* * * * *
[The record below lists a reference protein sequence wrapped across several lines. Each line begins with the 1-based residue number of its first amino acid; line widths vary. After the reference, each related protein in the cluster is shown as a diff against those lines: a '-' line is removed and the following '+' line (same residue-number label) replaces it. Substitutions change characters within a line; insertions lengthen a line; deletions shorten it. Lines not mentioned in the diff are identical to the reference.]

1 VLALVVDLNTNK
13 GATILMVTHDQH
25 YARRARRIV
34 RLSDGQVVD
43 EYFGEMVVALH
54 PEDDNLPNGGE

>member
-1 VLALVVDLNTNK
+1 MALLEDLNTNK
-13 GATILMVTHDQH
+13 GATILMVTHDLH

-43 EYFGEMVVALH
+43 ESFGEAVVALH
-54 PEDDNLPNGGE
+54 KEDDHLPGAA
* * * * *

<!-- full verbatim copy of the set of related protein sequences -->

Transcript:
[The record below lists a reference protein sequence wrapped across several lines. Each line begins with the 1-based residue number of its first amino acid; line widths vary. After the reference, each related protein in the cluster is shown as a diff against those lines: a '-' line is removed and the following '+' line (same residue-number label) replaces it. Substitutions change characters within a line; insertions lengthen a line; deletions shorten it. Lines not mentioned in the diff are identical to the reference.]

1 VLALVVDLNTNK
13 GATILMVTHDQH
25 YARRARRIV
34 RLSDGQVVD
43 EYFGEMVVALH
54 PEDDNLPNGGE

>member
-1 VLALVVDLNTNK
+1 MALLEDLNTNK
-13 GATILMVTHDQH
+13 GATILMVTHDLH

-43 EYFGEMVVALH
+43 ESFGEAVVALH
-54 PEDDNLPNGGE
+54 KEDDHLPGAA